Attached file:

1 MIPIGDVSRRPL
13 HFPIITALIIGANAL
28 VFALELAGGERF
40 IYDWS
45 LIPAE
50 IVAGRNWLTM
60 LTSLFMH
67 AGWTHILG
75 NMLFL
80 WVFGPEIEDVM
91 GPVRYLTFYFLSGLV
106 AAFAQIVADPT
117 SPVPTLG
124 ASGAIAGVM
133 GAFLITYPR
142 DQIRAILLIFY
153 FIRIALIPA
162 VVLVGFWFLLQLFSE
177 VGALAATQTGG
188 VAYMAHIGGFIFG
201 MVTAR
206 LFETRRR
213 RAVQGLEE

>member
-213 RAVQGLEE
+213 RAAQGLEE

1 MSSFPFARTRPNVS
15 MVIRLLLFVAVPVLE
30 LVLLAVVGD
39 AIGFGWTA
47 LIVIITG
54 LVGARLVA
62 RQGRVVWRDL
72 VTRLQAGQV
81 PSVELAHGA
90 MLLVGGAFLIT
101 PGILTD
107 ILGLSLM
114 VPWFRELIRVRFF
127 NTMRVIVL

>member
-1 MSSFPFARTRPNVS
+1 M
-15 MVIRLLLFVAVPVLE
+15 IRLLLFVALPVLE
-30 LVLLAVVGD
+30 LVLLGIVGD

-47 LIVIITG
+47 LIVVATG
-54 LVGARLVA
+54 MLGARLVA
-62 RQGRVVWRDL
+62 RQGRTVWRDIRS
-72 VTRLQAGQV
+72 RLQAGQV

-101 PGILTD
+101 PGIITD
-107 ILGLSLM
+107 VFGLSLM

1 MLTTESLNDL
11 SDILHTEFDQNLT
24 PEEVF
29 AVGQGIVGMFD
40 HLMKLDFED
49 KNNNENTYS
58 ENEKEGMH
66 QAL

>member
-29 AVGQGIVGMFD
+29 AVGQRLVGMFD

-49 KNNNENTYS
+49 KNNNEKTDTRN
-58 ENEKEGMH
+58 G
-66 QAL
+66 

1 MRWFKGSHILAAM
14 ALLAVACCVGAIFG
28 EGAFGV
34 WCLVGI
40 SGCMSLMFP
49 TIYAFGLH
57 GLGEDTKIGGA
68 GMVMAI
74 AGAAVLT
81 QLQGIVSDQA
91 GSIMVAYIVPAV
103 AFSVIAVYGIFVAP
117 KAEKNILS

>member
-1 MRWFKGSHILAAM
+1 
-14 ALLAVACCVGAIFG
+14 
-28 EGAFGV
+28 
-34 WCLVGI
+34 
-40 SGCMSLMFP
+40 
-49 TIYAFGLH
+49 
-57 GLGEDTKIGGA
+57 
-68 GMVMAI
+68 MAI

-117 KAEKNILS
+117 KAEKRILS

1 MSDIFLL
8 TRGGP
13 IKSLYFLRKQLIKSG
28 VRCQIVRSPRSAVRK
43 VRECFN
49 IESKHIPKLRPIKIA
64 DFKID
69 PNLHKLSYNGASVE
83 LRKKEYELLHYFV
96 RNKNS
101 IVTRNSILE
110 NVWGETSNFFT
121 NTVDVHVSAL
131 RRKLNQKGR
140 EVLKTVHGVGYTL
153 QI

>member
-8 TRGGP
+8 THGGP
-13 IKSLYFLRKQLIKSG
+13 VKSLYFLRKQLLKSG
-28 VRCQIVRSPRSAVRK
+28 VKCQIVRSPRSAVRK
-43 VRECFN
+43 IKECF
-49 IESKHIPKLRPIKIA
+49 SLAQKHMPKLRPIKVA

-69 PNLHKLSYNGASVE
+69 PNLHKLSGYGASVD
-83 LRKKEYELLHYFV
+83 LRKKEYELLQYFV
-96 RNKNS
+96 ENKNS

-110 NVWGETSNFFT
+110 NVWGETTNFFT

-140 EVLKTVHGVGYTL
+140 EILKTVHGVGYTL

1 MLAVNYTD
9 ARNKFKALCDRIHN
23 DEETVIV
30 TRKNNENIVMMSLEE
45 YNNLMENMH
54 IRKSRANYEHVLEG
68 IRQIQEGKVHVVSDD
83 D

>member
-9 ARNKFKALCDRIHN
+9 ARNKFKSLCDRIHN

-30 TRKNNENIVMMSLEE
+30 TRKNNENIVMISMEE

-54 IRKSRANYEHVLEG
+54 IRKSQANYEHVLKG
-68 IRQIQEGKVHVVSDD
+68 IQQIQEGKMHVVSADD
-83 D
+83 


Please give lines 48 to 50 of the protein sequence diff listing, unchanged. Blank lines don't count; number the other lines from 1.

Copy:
-47 LIVIITG
+47 LIVVATG
-54 LVGARLVA